While telemedicine has been a part of the veterinary health scene for more than a decade, in 2020 veterinary telehealth has seen an upward trend as providers are transitioning toward providing care for their clients through more COVID-safe practices.
According to Forbes, with the FDA lifting requirements on in-person veterinary exams, the telehealth veterinary medicine industry has hit a boom that is not expected to end anytime soon. Daily downloads of virtual vet apps increased by 40% in March 2020, while virtual vet visits on these platforms have seen business increase as much as 170% since the pandemic began.
American Veterinary Medical Association breaks down the differences for the services offered under the overarching umbrella term of telehealth. The rules vary for each as to what is allowed under the established Veterinarian-Client-Patient-Relationship (VCPR) and whether it is categorized as telemedicine, telehealth, tele-advice, or tele-triage. Always confirm your understanding and compliance with these terms.
As you plan for the future, you may incorporate telemedicine in your veterinary practice. Let’s examine a few of the key elements to consider.
Staffing is one concern that comes to mind. How will this impact what your team may look like in the future and will your staffing needs change? Might your practice add additional headcount exclusively as telemedicine providers or will you consider shifting a portion of your employees from in-person care to virtual care providers? Will you choose to hire people who are licensed across state lines to allow your practice to broaden its geographical reach of services? One consideration that Today’s Veterinary Business suggests is developing a collaborative relationship with a relief veterinarian who is also able to provide telemedicine services and leverage existing relationships within your practice. If you are considering including telemedicine in your practice, you can look at your current people and think about how they might adapt to these new service offerings. Consult with your legal counsel to confirm compliance with applicable laws and guidelines.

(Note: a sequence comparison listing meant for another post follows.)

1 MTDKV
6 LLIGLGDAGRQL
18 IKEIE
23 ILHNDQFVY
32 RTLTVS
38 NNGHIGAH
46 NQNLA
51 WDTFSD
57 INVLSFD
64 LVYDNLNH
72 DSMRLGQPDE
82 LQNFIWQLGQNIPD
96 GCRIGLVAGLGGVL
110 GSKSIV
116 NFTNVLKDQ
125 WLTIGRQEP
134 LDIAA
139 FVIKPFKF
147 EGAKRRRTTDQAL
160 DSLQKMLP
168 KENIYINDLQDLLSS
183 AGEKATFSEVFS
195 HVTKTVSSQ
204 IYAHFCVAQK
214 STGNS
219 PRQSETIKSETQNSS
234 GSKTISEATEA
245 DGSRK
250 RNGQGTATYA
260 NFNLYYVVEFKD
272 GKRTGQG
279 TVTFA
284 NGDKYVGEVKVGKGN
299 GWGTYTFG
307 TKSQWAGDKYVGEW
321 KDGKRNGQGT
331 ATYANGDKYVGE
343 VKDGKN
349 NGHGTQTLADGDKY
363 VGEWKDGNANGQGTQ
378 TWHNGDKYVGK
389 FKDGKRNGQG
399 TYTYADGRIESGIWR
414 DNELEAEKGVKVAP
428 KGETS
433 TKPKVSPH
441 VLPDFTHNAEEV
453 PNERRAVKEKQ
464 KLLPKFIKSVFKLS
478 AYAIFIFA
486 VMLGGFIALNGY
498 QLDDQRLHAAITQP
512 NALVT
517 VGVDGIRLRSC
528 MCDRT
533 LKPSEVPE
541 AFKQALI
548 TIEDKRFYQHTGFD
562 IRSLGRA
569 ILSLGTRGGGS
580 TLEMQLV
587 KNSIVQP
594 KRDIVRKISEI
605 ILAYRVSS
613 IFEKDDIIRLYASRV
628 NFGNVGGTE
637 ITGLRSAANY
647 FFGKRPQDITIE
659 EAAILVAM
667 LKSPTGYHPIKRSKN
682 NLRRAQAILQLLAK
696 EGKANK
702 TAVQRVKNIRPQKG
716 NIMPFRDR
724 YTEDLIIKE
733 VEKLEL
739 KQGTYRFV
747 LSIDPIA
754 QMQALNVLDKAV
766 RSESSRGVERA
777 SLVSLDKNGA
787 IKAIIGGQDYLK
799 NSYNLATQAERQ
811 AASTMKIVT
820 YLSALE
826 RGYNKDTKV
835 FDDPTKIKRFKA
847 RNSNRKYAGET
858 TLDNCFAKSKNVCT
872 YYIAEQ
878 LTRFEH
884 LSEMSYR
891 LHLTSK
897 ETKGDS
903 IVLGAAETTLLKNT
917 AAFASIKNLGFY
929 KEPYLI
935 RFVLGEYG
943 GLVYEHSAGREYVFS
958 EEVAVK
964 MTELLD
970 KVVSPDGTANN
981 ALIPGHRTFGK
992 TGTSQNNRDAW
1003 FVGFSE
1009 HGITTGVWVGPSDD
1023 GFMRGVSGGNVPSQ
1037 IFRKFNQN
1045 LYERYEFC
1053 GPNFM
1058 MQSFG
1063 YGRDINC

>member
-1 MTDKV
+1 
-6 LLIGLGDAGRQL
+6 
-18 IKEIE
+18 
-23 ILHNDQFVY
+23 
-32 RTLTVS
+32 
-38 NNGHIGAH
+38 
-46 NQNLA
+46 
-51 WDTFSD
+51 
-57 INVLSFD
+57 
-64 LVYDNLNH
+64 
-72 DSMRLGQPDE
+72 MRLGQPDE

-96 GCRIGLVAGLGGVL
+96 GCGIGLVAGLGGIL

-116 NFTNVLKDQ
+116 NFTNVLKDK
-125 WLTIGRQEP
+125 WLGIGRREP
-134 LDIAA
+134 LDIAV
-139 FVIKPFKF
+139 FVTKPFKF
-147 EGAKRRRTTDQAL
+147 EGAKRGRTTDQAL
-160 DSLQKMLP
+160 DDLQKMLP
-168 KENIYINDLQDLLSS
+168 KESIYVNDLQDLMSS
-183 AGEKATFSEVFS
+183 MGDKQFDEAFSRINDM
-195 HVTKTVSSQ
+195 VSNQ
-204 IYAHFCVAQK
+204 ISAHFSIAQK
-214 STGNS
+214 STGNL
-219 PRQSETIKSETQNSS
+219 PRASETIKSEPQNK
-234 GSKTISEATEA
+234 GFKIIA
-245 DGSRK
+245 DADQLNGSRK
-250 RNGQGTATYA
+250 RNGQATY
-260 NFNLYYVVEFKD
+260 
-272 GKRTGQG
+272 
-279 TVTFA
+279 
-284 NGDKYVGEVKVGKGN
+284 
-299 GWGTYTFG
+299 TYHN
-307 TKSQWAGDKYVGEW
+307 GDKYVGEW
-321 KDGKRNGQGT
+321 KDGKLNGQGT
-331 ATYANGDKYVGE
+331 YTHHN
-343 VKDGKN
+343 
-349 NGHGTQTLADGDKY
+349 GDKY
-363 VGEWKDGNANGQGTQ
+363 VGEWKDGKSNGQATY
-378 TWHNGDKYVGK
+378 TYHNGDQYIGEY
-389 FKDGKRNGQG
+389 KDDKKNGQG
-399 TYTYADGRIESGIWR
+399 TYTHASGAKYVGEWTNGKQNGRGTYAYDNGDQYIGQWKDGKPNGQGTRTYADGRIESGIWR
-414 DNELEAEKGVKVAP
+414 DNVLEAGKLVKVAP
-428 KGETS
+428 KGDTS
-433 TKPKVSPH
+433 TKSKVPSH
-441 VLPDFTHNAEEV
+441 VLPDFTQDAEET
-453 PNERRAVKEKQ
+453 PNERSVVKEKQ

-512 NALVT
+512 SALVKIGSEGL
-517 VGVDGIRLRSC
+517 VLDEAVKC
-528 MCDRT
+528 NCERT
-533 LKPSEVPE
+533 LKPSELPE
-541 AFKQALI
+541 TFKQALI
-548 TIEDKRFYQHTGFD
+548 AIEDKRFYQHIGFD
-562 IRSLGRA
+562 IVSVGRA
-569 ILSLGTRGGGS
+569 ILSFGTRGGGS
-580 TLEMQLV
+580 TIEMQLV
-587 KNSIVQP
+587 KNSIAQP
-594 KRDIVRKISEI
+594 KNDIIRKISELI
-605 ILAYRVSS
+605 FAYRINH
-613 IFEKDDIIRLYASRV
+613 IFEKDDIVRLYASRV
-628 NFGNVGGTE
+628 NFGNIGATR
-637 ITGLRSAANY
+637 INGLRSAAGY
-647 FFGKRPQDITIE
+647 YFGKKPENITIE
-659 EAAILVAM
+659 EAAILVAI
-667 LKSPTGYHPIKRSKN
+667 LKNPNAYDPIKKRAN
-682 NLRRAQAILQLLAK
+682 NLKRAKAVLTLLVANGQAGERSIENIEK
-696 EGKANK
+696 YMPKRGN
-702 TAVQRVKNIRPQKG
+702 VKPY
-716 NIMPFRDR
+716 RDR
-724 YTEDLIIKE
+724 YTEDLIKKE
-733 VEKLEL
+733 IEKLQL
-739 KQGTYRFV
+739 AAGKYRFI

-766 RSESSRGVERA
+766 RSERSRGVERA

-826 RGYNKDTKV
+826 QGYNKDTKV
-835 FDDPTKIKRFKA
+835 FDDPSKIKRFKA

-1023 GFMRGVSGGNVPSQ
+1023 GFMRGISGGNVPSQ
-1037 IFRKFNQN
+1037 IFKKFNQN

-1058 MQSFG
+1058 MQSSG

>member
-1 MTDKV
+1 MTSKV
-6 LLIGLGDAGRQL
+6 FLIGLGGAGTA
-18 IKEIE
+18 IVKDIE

Today’s Veterinary Practice offers several tips on pricing your telemedicine services including:
Pricing some services, such as a video or telephone consultation, at a discounted rate compared to your in-clinic exam fee.
Consider crediting the cost of the initial telemedicine exam to the price of the in-person exam should you determine that an in-person exam is necessary.
Be competitive with your pricing. Check to see what other practices are charging for these services.
Your financial advisor can help you determine what makes sense for you – and discuss how to remain profitable while providing value in relation to the competition.
As you look at offering telemedicine, think about how this will affect your retail sales. Is your website setup for e-commerce to sell pet products, etc.? If not, it’s time. Clients choose telemedicine for their pets because of safety and convenience, and these same clients are more likely to purchase their pet’s products online. According to a 2019 study by the American Animal Health Association, 64% of pet owners are more apt to purchase products recommended by their vets – so make it easy for them. By making shopping available on your site, you can continue to recommend products and simplify the purchase. This can help give your clients peace of mind knowing they can trust the source of their pet’s products.
The coronavirus may have been the catalyst for offering veterinary telemedicine, but now that pet owners have experienced its benefits and convenience, this is a trend that may be here to stay. Consider these ideas, discuss with your trusted advisors and determine the best ways for you to incorporate this trend in your practice.